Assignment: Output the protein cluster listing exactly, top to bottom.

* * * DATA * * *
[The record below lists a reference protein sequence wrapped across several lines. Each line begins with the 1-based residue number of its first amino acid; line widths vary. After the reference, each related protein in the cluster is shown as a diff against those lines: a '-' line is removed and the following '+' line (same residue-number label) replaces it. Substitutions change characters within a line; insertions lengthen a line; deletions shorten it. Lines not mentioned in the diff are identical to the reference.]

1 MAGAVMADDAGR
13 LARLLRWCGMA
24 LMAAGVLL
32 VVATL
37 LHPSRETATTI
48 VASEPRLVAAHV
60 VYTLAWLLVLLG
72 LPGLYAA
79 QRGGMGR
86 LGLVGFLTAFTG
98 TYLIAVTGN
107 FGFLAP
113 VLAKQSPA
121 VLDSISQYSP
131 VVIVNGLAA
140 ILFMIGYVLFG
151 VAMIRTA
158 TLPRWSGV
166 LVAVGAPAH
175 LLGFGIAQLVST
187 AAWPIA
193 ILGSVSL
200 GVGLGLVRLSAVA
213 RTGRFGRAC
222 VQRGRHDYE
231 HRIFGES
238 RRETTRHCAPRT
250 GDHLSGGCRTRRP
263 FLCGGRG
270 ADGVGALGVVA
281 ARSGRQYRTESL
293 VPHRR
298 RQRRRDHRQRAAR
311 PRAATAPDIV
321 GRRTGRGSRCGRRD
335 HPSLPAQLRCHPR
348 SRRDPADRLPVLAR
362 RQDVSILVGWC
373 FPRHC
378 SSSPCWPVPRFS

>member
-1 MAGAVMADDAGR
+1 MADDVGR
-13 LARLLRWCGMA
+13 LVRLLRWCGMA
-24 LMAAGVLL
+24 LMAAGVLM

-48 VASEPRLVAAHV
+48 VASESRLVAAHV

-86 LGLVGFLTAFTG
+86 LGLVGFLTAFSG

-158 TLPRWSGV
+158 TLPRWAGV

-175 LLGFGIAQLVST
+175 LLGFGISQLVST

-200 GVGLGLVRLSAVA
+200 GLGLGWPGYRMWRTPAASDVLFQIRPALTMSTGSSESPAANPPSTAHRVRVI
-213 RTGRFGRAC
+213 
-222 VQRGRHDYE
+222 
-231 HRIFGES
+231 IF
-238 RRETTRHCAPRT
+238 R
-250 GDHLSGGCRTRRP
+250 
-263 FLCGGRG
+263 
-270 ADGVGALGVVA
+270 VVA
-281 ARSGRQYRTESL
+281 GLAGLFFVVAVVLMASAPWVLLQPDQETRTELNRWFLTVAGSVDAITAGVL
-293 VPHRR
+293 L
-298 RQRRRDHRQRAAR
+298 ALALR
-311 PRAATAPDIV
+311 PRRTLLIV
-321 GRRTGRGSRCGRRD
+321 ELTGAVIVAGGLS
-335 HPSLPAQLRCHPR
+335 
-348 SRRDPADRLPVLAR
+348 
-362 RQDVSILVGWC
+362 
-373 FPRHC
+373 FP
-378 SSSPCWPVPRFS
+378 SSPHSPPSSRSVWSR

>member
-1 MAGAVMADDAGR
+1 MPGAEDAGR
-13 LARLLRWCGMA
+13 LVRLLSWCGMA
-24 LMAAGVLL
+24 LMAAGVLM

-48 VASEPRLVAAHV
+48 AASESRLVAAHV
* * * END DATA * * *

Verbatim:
[The record below lists a reference protein sequence wrapped across several lines. Each line begins with the 1-based residue number of its first amino acid; line widths vary. After the reference, each related protein in the cluster is shown as a diff against those lines: a '-' line is removed and the following '+' line (same residue-number label) replaces it. Substitutions change characters within a line; insertions lengthen a line; deletions shorten it. Lines not mentioned in the diff are identical to the reference.]

1 MAGAVMADDAGR
13 LARLLRWCGMA
24 LMAAGVLL
32 VVATL
37 LHPSRETATTI
48 VASEPRLVAAHV
60 VYTLAWLLVLLG
72 LPGLYAA
79 QRGGMGR
86 LGLVGFLTAFTG
98 TYLIAVTGN
107 FGFLAP
113 VLAKQSPA
121 VLDSISQYSP
131 VVIVNGLAA
140 ILFMIGYVLFG
151 VAMIRTA
158 TLPRWSGV
166 LVAVGAPAH
175 LLGFGIAQLVST
187 AAWPIA
193 ILGSVSL
200 GVGLGLVRLSAVA
213 RTGRFGRAC
222 VQRGRHDYE
231 HRIFGES
238 RRETTRHCAPRT
250 GDHLSGGCRTRRP
263 FLCGGRG
270 ADGVGALGVVA
281 ARSGRQYRTESL
293 VPHRR
298 RQRRRDHRQRAAR
311 PRAATAPDIV
321 GRRTGRGSRCGRRD
335 HPSLPAQLRCHPR
348 SRRDPADRLPVLAR
362 RQDVSILVGWC
373 FPRHC
378 SSSPCWPVPRFS

>member
-1 MAGAVMADDAGR
+1 MADDVGR
-13 LARLLRWCGMA
+13 LVRLLRWCGMA
-24 LMAAGVLL
+24 LMAAGVLM

-48 VASEPRLVAAHV
+48 VASESRLVAAHV

-86 LGLVGFLTAFTG
+86 LGLVGFLTAFSG

-158 TLPRWSGV
+158 TLPRWAGV

-175 LLGFGIAQLVST
+175 LLGFGISQLVST

-200 GVGLGLVRLSAVA
+200 GLGLGWPGYRMWRTPAASDVLFQIRPALTMSTGSSESPAANPPSTAHRVRVI
-213 RTGRFGRAC
+213 
-222 VQRGRHDYE
+222 
-231 HRIFGES
+231 IF
-238 RRETTRHCAPRT
+238 R
-250 GDHLSGGCRTRRP
+250 
-263 FLCGGRG
+263 
-270 ADGVGALGVVA
+270 VVA
-281 ARSGRQYRTESL
+281 GLAGLFFVVAVVLMASAPWVLLQPDQETRTELNRWFLTVAGSVDAITAGVL
-293 VPHRR
+293 L
-298 RQRRRDHRQRAAR
+298 ALALR
-311 PRAATAPDIV
+311 PRRTLLIV
-321 GRRTGRGSRCGRRD
+321 ELTGAVIVAGGLS
-335 HPSLPAQLRCHPR
+335 
-348 SRRDPADRLPVLAR
+348 
-362 RQDVSILVGWC
+362 
-373 FPRHC
+373 FP
-378 SSSPCWPVPRFS
+378 SSPHSPPSSRSVWSR

>member
-1 MAGAVMADDAGR
+1 MPGAEDAGR
-13 LARLLRWCGMA
+13 LVRLLSWCGMA
-24 LMAAGVLL
+24 LMAAGVLM

-48 VASEPRLVAAHV
+48 AASESRLVAAHV